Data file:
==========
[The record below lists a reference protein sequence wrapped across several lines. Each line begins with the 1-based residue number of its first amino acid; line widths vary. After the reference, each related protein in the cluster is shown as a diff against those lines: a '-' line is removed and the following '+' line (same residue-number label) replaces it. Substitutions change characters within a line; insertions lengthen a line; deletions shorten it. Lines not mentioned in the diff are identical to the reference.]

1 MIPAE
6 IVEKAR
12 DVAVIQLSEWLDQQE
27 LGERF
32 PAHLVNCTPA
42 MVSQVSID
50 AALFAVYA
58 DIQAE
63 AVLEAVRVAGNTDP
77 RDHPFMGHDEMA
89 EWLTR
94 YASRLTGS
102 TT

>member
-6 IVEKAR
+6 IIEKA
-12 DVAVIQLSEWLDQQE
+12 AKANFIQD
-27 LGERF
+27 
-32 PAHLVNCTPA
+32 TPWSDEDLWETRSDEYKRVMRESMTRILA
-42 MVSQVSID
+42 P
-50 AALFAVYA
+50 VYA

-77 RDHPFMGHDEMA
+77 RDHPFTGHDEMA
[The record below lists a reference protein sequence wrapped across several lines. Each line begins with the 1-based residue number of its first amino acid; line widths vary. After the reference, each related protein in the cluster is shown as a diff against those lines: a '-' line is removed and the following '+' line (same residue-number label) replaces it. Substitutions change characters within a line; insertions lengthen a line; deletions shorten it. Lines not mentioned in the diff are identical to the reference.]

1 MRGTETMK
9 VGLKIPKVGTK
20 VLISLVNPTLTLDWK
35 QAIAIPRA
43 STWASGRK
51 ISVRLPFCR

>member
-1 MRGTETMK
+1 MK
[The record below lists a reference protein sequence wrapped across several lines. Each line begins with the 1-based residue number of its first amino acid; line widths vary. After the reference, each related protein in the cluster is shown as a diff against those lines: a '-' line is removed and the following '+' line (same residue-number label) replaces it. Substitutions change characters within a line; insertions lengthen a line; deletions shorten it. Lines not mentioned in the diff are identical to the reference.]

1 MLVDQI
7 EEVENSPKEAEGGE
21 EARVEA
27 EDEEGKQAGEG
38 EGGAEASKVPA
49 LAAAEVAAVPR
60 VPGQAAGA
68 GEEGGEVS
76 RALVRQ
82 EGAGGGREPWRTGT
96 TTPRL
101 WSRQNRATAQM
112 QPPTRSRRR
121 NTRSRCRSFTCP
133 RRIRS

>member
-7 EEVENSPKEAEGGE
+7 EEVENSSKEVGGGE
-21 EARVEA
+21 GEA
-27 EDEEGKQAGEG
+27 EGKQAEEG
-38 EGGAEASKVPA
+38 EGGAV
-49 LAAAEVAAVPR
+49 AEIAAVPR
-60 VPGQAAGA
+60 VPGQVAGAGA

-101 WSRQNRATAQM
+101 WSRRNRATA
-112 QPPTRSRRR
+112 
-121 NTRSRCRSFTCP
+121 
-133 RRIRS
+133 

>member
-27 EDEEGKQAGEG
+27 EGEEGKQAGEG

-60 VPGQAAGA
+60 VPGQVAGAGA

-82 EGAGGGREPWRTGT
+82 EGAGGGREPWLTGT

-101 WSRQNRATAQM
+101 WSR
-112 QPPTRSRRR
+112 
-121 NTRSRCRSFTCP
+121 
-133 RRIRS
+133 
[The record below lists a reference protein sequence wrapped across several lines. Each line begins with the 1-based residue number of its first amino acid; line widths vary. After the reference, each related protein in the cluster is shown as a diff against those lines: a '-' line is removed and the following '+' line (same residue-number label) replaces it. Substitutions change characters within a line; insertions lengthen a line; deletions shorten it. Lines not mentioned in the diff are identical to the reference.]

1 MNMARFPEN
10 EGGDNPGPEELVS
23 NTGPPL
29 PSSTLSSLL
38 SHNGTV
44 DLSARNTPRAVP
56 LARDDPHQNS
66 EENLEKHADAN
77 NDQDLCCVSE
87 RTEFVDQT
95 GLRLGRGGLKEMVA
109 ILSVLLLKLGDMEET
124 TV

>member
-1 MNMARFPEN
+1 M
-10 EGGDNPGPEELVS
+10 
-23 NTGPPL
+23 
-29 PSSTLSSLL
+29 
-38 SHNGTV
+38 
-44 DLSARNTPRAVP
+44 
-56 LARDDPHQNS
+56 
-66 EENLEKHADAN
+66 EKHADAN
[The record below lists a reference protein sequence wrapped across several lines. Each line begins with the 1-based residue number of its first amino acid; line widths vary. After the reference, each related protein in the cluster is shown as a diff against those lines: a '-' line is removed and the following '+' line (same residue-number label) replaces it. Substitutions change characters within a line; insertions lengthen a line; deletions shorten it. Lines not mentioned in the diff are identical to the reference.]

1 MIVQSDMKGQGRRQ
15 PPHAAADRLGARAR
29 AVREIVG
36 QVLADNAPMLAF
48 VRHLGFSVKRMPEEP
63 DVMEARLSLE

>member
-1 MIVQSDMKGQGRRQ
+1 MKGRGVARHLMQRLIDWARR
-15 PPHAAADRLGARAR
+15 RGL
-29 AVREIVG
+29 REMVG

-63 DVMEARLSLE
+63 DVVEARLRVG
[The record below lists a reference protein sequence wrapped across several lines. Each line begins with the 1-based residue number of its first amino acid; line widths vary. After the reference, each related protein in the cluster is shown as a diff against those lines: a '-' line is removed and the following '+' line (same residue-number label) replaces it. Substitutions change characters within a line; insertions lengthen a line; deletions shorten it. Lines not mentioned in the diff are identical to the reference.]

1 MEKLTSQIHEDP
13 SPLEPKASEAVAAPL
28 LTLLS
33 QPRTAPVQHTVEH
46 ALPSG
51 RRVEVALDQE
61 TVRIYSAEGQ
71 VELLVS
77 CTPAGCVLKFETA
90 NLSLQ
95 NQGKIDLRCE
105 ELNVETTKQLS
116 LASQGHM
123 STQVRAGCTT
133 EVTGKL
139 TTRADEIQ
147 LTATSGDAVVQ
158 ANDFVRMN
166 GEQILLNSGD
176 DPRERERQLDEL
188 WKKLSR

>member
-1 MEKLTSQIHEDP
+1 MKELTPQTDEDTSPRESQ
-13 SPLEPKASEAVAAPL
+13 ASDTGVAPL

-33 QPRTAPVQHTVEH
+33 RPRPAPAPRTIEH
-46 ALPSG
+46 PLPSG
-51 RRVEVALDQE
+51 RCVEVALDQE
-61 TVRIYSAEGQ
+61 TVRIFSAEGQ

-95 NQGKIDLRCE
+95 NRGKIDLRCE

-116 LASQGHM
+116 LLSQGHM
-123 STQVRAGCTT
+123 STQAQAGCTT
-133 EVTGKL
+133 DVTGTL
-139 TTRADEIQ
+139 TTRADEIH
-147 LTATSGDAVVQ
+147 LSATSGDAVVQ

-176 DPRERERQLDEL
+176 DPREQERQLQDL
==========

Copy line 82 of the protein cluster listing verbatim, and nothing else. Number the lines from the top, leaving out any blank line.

-82 EGAGGGREPWRTGT